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Tag: cultural competence


Lisa Walker

My brother-in-law, Ron, was a curmudgeon; grumpy, sullen, even downright mean at times.

By blood, he and my husband Bill were cousins. In the 1950s, when Bill was just a child, his mother died unexpectedly, and Ron’s mother took Bill in to live with her and her four children. They were an African-American family living in the midst of a middle-class, predominantly white Connecticut township. Their home, located on a wealthy

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…perchance to dream

It’s the middle of the night as I write this since I can’t sleep. I have spent too much time on Facebook, alternating between taking heart that so many people seem to feel as I do about the recent election and being dismayed to the point of nausea by some of the vitriol being spewed. Often it is both, as a writer describes some abuse or hatred aimed at her or, an epithet spat at

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A Stroke of Faith

“SIGNED OUT AGAINST MEDICAL ADVICE,” declared the last line of the ER physician’s note, bold and foreboding.

I quickly skimmed through the rest of his chart. Mr. Lopes was an elderly Haitian man, a recent immigrant, who had visited the local emergency room for a bad headache, only to discover that his blood pressure was astronomical. Apparently, Mr. Lopes and his family considered him too sturdy a man to be retained at

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Paying It Forward

Caroline Wellbery

In the middle of a five-way thoroughfare intersection, with the early-morning sun’s glare on my windshield, I hit the curb of the median and blew out my left front tire. Amid stopped traffic, I ran to collect my escaped hubcap, whose silver eye stared helplessly from among the automotive debris of previous accidents.

A policeman blocked the lanes until I could pilot my car into the gas station on the other

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Third Degree

Susan S. Turner

When I find a lump in my left breast I am stunned. I probably shouldn’t be surprised, but I’m immobilized. It takes me several days before I tell my partner, who has to push me into action. I get the referral from my doctor and schedule a mammogram. The radiology practice fits me into their schedule that same week, but I still have several days to sit with the unknown.

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Al Amira Abaya

“There are some unusual spots on my feet that I want to have examined,” says the fifty-something woman with a friendly smile.

She is wearing an al amira, a two-piece veil consisting of a close-fitting cap and an accompanying tube-like scarf. The rest of her body is covered by her loose-fitting abaya, despite Philadelphia’s sweltering July heat. I have learned that these garments are traditionally worn by Muslim women as an expression of modesty when they’re in

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Supermarket Encounter

I was in a large supermarket in the late afternoon. At the busy cheese counter, I took a number and stood waiting in the large crowd. When my number was called, I pushed through the customers to the counter and gave my order. After I’d finished, I took a half-step backward and collided with someone.

As I turned around to apologize, I found myself facing a young woman who towered over me. I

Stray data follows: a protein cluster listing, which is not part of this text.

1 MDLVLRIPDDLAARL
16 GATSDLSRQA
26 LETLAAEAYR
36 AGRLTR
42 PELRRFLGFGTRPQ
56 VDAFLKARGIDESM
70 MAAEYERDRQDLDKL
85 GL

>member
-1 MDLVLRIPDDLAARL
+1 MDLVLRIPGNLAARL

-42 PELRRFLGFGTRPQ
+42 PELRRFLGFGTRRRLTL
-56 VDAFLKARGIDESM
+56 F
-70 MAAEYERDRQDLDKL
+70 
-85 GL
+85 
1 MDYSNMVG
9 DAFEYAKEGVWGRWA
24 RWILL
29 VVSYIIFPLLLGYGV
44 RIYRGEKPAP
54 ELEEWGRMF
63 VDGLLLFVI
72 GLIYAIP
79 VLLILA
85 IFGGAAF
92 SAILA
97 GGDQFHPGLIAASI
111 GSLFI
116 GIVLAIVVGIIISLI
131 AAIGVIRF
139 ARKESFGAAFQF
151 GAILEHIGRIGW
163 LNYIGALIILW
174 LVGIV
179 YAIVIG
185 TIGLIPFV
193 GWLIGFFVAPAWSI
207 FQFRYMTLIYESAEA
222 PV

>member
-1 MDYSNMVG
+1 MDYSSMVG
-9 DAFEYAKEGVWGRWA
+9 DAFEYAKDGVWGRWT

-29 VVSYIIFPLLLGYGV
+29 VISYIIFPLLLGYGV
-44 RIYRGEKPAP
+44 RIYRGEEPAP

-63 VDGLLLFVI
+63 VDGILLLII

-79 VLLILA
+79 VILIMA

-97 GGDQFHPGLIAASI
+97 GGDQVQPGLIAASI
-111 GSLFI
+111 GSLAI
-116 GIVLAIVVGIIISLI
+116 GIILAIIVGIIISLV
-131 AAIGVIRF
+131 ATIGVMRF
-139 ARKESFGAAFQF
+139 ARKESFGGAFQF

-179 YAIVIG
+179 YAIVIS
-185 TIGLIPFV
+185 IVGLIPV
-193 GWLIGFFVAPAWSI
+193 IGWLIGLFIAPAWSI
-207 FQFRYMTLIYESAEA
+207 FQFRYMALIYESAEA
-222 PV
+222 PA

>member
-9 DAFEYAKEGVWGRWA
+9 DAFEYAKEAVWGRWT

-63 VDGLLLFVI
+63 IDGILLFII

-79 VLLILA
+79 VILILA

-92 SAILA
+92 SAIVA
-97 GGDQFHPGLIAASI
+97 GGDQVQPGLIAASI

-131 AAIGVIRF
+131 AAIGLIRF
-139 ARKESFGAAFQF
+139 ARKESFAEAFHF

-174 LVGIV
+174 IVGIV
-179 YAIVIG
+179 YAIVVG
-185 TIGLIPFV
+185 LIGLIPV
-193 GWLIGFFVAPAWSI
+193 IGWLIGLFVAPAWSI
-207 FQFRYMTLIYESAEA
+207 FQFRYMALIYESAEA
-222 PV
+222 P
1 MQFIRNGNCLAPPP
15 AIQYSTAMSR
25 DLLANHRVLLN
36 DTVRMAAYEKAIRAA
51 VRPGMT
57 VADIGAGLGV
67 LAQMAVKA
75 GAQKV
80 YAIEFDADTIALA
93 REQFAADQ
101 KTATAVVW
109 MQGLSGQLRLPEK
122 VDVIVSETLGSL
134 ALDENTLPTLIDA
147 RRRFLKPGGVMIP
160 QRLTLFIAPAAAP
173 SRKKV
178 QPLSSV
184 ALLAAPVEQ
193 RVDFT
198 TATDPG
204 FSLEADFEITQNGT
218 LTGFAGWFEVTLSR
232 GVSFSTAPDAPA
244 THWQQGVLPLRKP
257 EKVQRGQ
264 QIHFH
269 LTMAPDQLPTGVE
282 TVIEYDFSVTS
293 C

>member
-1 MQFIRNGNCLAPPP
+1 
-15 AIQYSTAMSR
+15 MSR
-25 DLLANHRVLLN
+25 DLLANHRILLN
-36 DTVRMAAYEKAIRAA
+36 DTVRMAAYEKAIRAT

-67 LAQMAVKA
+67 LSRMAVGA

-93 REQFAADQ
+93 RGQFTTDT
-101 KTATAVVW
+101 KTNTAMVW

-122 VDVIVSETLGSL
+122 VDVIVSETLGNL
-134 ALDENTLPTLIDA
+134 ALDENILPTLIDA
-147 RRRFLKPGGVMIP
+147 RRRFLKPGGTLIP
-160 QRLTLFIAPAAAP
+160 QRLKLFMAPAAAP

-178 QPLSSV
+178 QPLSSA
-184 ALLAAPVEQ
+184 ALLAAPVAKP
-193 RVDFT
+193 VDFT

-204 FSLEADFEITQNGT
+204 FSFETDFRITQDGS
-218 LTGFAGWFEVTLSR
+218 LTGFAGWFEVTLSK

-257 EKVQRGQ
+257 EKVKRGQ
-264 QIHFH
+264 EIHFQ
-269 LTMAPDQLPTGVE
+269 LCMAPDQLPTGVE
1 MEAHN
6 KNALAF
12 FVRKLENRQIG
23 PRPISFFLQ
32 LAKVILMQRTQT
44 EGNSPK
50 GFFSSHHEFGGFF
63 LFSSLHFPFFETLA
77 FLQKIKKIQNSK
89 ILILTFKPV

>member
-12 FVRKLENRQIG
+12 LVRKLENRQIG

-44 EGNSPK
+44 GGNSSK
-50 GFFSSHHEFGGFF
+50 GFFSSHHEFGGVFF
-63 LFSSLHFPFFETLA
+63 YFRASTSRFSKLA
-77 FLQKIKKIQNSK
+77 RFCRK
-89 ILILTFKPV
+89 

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A Shared Language

I was waiting on a friend who had injured her arm. They entered later and huddled in the seats nearby, murmuring in hushed Korean and peering at the English signs.
Feverish and weak, the mother clutched her stomach while her husband stroked her arm. You could tell the son was anxious by the way he kept tugging at his father’s wrist to check his watch, the way he paced in little circles

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I am the product of a couple hundred years of Western European immigration to the northeastern United States. My parents were left-leaning but square churchgoers who were inspired by the Civil Rights movement and the Reverend Martin Luther King, Jr., in particular. My father began a career as a Methodist minister. However, being a rather cerebral introvert, he soon realized the ministry suited him poorly. When he left the profession suddenly, we landed in

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Black, Blue, Green and White

My life and experiences have been defined by contrasts. I am a physician and a military officer. Yet, in my presence and out of ear shot, I have been called such names as Nigger, Oreo, Tutsoon and Spear Chucker.

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A White Girl Grows in Philadelphia

I grew up with my older sister and our mother in a fourth-floor walk-up in Center City, Philadelphia. Most of our immediate neighbors were gay and white, but Center City, like all of the city’s neighborhoods, abutted a diverse range of cultures, including an Irish Catholic neighborhood and a black neighborhood. South of the black neighborhood was a bastion of Italian-Americans–the home of Rocky and open-air markets. Fanning out from Center City were enclaves

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Race in the Advance Directives Conversation

Much of my work as a Palliative Care physician involves conversations with patients and their families for whom the medical outlook is bleak: to help them receive the treatment they want, not more and not less. Such discussions are best held in tandem with the primary medical team and with the nurse. Many times, both attending doctors and housestaff have said, “But it’s so much harder to get a DNR (Do Not Resuscitate Order)

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